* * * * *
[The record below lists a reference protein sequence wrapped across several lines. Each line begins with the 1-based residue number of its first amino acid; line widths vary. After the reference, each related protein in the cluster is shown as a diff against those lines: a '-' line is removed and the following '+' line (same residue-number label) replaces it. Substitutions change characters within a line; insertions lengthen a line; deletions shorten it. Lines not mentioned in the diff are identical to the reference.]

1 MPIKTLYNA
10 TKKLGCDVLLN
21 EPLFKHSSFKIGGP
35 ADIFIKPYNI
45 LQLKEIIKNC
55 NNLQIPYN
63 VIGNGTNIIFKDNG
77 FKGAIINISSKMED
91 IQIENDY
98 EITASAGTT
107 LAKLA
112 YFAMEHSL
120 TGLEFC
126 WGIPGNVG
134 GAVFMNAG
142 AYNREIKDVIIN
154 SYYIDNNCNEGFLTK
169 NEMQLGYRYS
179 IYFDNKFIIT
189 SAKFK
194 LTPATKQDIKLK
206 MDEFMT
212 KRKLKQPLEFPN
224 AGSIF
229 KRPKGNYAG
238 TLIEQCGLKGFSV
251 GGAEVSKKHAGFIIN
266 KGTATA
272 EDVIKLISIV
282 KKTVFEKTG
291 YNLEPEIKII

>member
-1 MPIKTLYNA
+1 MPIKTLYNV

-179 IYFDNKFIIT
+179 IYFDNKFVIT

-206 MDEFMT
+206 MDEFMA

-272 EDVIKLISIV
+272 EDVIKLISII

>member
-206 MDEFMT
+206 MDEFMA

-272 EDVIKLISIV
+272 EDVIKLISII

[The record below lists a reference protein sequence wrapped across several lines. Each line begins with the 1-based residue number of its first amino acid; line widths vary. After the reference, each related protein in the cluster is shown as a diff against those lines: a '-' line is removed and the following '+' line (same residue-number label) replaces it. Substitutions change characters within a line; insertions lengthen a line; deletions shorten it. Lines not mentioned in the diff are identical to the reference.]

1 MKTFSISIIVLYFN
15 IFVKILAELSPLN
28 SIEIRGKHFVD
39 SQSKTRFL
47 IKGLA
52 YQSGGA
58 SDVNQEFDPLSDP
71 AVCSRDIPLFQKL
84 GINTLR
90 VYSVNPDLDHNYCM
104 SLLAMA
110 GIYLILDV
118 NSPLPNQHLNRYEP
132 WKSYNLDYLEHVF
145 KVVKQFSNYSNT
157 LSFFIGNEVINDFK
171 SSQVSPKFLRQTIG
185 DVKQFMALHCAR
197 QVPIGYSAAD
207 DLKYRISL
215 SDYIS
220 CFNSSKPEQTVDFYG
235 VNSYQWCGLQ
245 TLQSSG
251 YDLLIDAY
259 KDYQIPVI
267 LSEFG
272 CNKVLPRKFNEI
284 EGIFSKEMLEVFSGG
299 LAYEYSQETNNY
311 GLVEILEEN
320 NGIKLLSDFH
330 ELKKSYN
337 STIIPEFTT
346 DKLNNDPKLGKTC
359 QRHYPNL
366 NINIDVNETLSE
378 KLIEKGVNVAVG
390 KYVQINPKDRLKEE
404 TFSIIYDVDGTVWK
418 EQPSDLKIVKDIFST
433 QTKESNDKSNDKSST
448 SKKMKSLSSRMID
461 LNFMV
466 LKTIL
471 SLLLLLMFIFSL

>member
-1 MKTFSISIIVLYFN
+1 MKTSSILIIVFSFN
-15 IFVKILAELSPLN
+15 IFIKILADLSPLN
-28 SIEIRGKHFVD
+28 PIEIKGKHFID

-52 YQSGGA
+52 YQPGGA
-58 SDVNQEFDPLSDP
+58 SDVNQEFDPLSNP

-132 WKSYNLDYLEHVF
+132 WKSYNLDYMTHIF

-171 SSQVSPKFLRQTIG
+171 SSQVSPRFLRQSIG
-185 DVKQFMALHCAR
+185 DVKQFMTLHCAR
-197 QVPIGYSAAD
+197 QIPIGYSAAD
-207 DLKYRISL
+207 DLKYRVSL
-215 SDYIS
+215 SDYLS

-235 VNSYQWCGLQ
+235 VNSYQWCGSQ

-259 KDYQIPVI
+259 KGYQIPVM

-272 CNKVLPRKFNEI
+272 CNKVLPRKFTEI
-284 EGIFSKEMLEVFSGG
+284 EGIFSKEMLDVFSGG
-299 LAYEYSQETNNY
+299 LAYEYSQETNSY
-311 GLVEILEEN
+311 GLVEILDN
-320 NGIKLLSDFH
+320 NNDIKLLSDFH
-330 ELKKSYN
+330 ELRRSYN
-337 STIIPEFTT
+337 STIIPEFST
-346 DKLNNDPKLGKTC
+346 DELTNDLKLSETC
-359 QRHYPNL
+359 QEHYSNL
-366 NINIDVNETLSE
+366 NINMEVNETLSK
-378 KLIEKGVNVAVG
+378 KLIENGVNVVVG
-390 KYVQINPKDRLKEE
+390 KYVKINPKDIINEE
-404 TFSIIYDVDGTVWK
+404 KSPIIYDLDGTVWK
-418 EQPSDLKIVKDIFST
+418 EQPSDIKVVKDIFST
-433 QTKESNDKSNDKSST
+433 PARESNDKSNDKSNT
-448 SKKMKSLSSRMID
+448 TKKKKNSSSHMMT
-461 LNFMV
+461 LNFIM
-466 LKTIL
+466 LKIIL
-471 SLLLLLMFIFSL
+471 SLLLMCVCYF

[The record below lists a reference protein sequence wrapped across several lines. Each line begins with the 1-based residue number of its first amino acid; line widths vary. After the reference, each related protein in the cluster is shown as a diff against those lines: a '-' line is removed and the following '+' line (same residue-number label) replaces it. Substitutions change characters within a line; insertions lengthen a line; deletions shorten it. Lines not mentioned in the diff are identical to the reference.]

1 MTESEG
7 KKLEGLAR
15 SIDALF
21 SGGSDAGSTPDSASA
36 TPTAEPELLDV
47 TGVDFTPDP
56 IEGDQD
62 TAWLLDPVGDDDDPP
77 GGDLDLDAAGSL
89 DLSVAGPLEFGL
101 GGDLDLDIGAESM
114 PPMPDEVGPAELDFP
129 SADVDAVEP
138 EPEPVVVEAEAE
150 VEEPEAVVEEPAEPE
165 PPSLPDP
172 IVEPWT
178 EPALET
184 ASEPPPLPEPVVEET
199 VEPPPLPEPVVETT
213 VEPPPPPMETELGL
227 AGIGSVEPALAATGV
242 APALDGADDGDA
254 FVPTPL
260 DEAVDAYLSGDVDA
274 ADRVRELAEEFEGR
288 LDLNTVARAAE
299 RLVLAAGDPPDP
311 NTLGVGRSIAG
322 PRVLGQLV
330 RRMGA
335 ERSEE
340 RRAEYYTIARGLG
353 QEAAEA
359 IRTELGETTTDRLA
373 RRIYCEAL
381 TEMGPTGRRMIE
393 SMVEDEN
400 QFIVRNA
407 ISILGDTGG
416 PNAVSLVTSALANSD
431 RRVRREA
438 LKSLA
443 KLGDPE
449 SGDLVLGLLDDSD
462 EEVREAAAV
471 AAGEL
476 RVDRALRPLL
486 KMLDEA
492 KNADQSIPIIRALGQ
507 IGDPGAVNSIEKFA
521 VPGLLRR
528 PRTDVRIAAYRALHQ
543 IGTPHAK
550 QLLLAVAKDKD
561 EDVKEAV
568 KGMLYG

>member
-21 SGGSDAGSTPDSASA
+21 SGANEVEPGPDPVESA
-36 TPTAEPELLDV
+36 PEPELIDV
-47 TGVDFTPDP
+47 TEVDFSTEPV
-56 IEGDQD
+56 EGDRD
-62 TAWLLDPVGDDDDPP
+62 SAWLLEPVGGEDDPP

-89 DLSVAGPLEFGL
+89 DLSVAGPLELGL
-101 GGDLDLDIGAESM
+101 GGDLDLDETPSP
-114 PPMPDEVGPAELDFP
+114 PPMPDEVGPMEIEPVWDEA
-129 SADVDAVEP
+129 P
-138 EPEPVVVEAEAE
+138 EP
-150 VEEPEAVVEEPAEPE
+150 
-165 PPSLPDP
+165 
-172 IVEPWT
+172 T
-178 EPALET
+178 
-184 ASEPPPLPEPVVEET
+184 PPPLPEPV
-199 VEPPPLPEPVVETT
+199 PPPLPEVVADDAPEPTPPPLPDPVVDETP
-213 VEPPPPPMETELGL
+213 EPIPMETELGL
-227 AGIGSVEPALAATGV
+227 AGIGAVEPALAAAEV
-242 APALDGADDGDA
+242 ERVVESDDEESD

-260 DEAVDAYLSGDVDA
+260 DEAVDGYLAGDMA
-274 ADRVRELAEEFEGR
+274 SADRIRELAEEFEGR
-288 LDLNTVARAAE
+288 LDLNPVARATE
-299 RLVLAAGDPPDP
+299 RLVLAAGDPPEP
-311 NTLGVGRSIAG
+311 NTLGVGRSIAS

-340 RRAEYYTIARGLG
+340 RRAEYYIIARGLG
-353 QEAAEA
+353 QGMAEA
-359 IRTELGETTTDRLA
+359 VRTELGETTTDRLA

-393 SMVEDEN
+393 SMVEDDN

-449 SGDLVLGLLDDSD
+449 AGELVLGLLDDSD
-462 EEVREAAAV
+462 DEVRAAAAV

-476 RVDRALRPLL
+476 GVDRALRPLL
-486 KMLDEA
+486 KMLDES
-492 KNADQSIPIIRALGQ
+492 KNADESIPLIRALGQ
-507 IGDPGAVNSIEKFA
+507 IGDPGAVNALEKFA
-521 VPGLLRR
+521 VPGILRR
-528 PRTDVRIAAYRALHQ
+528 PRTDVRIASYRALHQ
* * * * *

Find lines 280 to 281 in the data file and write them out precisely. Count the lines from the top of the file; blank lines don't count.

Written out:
-486 KMLDEA
+486 KMLDES